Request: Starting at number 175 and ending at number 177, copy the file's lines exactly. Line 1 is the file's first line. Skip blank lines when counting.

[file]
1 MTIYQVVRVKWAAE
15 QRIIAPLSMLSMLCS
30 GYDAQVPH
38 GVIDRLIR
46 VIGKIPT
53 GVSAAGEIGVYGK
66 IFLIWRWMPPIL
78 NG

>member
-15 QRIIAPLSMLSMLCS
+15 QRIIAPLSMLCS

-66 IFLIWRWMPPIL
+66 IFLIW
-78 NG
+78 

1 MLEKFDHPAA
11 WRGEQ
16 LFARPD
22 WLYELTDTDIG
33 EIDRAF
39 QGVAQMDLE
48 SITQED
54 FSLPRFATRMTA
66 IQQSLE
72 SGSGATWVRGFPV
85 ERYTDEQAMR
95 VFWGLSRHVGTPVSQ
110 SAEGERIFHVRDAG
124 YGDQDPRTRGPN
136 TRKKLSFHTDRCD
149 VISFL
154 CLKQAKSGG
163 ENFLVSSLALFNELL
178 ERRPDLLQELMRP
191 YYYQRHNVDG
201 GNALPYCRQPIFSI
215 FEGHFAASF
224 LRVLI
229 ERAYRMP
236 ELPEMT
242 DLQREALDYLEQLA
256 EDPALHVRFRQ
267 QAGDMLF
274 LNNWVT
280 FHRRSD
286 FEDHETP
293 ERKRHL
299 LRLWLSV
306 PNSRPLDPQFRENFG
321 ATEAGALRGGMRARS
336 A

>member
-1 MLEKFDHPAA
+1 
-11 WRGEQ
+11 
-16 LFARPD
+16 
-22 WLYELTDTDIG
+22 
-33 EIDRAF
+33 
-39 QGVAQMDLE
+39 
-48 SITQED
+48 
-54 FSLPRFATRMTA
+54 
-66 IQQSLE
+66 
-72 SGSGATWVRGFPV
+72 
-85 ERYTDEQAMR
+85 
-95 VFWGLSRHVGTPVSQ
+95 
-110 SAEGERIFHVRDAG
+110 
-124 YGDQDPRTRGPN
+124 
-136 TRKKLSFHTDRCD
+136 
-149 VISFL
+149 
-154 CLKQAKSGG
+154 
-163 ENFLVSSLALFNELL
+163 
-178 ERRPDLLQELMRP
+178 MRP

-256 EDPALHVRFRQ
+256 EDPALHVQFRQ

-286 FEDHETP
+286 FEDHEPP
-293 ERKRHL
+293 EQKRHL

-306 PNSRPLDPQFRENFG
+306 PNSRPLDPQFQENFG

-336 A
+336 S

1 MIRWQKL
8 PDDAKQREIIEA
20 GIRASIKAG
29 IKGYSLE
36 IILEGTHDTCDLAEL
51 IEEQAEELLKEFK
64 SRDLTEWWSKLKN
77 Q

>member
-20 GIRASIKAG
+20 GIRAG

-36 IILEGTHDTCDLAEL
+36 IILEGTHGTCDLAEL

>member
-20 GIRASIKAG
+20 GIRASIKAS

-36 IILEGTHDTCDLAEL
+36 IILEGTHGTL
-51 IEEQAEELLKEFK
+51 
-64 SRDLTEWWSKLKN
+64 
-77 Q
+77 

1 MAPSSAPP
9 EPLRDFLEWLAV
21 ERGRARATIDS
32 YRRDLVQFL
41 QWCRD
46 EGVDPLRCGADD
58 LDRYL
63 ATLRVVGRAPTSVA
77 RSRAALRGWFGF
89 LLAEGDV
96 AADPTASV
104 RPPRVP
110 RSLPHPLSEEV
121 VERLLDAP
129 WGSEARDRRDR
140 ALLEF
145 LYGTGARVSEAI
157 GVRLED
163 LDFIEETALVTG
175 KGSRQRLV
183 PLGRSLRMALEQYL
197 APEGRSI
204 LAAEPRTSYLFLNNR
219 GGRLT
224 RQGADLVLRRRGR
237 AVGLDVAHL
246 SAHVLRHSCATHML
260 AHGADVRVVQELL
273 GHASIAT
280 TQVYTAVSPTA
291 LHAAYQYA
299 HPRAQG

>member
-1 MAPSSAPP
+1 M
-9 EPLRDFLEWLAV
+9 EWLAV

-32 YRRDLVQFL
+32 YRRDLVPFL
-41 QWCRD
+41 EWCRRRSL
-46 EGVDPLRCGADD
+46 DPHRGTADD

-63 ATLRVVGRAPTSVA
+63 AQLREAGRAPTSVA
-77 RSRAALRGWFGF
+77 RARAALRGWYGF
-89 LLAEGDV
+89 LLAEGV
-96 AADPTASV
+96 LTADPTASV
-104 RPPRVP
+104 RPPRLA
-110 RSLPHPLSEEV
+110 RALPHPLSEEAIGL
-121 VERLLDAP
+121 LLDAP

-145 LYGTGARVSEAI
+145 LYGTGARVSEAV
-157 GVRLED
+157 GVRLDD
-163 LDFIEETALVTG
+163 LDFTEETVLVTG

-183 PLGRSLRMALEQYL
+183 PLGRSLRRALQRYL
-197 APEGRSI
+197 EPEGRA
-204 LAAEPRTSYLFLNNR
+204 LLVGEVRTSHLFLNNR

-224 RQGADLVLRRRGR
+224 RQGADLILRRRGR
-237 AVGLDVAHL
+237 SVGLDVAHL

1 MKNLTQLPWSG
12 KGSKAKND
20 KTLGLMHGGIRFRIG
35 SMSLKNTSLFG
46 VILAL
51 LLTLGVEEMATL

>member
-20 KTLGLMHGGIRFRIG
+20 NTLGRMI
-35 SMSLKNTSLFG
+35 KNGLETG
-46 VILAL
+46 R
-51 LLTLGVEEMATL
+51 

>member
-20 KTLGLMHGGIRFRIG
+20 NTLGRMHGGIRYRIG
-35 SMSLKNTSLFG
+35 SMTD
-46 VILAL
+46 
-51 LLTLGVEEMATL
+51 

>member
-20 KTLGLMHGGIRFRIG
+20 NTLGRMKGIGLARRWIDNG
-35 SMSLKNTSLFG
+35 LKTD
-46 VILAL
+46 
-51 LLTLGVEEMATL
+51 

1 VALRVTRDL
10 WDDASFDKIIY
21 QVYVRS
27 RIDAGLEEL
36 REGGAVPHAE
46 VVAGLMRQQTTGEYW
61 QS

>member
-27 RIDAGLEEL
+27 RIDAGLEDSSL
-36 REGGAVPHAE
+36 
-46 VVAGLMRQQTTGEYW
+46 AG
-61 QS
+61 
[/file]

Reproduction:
+96 LTADPTASV
-104 RPPRVP
+104 RPPRLA